“Cynthia M. Feland did not disclose to Michael Hoffman, defense attorney for Charles Blunt, the Wahl memo, and other documents which were evidence or information known to the prosecutor that tended to negate the guilt of the accused or mitigate the offense.”
Withholding of evidence by prosecutors is one of the most serious acts of prosecutorial misconduct in North Dakota and all other states. In recognition of this, the panel recommended Ms Feland’s license to practice law be suspended. We urge that you read the entire report of the panel, including the penalties the board recommended be imposed on Ms. Feland. For the report, go here.
Had the prosecutor not withheld evidence, in all likelihood the case would never have come to trial, and the reputation of Blunt and the WSI would be free of taint. The evidence in question shows that WSI’s auditor’s own findings backed Blunt’s position on payments related with Spencer. However, those findings were not made available to the defense, and the prosecutor was found to have allowed testimony to be given at the trial that directly conflicted with information she had. As we indicated, Feland, now a judge in your state, has been recommended for suspension and a fine over these findings.
Yet Sandy Blunt remains a convicted felon. His crime? Buying balloons, trinkets and $5 gift cards – for his employees, not for himself. For that, Blunt, who is married with two children, has had to spend half a decade, and untold thousands of dollars trying to clear his name.
Some of us have known Sandy for quite a while. Some have come to know him while learning of his situation. Others of us have never met Sandy, but recognize the tenuous nature of his treatment. Collectively we speak to thousands within our industry every day. Our opinions have been clear; this situation needs the light of truth shone brightly upon it. The time and resources expended prosecuting a man on such questionable grounds should be more closely examined, by the business community, workers compensation professionals and the media in North Dakota.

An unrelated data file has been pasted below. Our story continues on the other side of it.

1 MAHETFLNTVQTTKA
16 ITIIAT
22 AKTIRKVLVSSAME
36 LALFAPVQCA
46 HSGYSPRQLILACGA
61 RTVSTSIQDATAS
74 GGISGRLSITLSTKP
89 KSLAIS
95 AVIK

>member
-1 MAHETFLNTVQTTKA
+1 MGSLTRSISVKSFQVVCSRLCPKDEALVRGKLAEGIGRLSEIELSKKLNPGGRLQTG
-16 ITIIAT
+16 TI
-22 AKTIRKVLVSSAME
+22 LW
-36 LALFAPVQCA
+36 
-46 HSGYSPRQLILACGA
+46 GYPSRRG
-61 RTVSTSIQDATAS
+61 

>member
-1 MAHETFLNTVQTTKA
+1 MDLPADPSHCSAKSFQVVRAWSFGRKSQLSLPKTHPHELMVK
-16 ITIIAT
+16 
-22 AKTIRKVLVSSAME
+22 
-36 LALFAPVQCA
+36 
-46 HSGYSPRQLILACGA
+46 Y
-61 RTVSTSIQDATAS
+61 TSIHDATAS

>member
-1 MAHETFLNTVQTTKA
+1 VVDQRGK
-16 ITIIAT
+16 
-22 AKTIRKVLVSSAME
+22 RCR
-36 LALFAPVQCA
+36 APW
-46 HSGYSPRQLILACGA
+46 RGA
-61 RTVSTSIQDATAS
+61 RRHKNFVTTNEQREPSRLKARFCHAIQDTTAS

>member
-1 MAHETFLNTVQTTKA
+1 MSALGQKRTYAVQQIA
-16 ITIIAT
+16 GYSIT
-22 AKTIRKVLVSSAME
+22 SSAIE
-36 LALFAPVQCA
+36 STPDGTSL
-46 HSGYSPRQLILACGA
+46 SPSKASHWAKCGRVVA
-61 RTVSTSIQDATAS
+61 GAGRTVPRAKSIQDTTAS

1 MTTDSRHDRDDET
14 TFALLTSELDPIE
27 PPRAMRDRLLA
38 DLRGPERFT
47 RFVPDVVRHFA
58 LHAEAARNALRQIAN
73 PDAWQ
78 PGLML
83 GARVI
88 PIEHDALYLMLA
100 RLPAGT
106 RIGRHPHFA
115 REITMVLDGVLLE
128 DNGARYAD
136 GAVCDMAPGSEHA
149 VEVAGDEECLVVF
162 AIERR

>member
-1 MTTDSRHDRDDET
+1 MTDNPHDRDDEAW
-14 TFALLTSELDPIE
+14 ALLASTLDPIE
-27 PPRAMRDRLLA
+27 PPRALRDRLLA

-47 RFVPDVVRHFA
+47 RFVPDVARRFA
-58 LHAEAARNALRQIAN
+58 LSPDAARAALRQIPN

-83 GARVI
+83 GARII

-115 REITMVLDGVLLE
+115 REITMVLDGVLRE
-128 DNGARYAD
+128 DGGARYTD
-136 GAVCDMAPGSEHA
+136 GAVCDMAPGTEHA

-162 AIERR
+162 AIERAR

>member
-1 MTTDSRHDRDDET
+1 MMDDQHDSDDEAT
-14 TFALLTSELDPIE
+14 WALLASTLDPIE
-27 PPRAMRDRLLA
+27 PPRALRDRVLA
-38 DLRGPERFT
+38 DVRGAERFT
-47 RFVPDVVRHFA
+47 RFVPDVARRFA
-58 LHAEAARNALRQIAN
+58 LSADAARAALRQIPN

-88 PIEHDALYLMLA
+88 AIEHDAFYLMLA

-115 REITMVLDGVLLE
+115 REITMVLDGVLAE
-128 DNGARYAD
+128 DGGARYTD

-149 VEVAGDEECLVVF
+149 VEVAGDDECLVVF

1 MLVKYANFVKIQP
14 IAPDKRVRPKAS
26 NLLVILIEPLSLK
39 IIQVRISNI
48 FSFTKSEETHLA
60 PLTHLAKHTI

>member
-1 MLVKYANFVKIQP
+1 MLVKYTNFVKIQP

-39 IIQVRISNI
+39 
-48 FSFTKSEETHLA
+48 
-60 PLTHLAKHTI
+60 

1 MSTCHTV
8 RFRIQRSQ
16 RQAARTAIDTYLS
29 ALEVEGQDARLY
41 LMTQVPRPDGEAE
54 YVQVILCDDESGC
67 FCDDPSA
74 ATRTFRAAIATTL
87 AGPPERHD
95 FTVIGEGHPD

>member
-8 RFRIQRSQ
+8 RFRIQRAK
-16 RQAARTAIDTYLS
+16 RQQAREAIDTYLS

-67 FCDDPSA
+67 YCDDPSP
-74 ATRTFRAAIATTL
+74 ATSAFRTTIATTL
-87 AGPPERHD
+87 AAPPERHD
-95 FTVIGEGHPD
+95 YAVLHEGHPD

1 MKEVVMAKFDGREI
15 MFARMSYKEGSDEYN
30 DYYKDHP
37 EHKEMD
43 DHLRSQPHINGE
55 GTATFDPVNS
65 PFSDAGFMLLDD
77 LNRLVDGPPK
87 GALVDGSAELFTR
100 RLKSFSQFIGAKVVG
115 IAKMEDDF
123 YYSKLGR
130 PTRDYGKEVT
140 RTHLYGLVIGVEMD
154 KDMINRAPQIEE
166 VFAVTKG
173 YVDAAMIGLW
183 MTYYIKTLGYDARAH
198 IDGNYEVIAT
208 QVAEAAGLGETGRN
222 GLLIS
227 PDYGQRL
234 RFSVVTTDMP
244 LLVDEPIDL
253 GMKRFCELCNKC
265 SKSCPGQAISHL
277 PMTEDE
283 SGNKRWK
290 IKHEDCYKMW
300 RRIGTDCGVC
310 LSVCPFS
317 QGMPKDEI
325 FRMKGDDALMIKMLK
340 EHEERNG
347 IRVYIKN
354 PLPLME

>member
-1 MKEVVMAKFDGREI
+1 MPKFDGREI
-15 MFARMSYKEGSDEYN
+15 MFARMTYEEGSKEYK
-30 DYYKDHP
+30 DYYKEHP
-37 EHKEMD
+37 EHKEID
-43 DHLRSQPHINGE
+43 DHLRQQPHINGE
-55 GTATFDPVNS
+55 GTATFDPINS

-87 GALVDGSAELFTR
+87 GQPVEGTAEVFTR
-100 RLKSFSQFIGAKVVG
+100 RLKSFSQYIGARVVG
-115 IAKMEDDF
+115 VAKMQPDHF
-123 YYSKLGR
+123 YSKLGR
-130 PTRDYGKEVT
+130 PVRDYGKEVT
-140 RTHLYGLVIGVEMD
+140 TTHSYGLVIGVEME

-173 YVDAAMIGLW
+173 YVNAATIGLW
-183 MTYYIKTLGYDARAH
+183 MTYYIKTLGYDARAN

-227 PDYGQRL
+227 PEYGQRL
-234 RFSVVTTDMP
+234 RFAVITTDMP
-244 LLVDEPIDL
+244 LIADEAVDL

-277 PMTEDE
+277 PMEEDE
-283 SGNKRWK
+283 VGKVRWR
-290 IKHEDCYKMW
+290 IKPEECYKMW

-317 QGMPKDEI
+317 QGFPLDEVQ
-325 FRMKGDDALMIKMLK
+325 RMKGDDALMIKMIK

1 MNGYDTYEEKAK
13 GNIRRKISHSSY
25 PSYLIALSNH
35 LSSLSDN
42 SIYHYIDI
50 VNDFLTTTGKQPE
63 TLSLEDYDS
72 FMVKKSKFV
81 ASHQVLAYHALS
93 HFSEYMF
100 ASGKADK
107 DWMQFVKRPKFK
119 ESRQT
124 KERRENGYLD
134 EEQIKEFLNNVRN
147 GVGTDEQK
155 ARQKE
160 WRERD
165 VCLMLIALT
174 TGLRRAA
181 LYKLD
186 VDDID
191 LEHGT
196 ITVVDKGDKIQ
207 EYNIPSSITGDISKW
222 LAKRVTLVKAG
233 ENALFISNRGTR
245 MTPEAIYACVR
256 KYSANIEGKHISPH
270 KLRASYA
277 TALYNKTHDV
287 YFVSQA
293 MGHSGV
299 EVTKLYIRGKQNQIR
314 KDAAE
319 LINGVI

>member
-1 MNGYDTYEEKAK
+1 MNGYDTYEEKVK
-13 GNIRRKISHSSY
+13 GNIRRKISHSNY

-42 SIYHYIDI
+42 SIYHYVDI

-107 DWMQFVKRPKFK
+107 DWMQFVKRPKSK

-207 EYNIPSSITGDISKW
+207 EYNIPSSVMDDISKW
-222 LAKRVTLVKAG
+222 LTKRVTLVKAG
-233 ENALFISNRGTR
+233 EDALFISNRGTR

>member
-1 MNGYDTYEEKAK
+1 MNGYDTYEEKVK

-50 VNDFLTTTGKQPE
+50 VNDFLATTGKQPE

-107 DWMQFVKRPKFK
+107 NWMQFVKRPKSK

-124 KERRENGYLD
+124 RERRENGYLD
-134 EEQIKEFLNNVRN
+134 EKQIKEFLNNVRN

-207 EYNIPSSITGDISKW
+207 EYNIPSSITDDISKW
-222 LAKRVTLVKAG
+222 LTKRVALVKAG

Sandy Blunt is a good and decent man. He deserves better. So, it would seem, do the people of North Dakota.
Peter Rousmaniere
Consultant & Writer
Working Immigrants
Robert Wilson
President & CEO
Joseph Paduda
Principal, Health Strategy Assoc, LLC
Managed Care Matters
Rebecca Shafer
Lower Your WC Costs
Julie Ferguson
Consultant & Editor
Workers’ Comp Insider
David DePaolo
President & CEO
Work Comp Central
Henry Stern, LUTCF, CBC
Tom Lynch
Founder & President
Lynch, Ryan & Associates, Inc.
Jon Coppelman
Senior Vice President
Lynch, Ryan & Associates, Inc.
Sandy Blunt related articles from these authors:
Blunting Political Vindictiveness
What’s wrong with Sandy Blunt
Is justice on the horizon in North Dakota?
Let Me Be Blunt: Sandy Got Screwed in North Dakota
The Square Wheels of Justice in the Peoples Republic of North Dakota

Cavalcade of Risk, Rocky Mountain Style, and other news notes

Wednesday, July 28th, 2010

Check out the Rocky Mountain High Edition of Cavalcade of Risk. Louise of Colorado Health Insurance Insider produces a great compendium of recent “best of the web” risk posts on a variety of topics ranging from the ubiquitous health care debates to investing and long term insurance. It’s a great way to get a sampling of several blogs. Plus, Louise and Jay’s blog always offers a refreshing street-level view of issues related to health care. They offer a wise take on the big issues but also offer good advice on everyday health issues: If you ever get a rock stuck in your nose…”.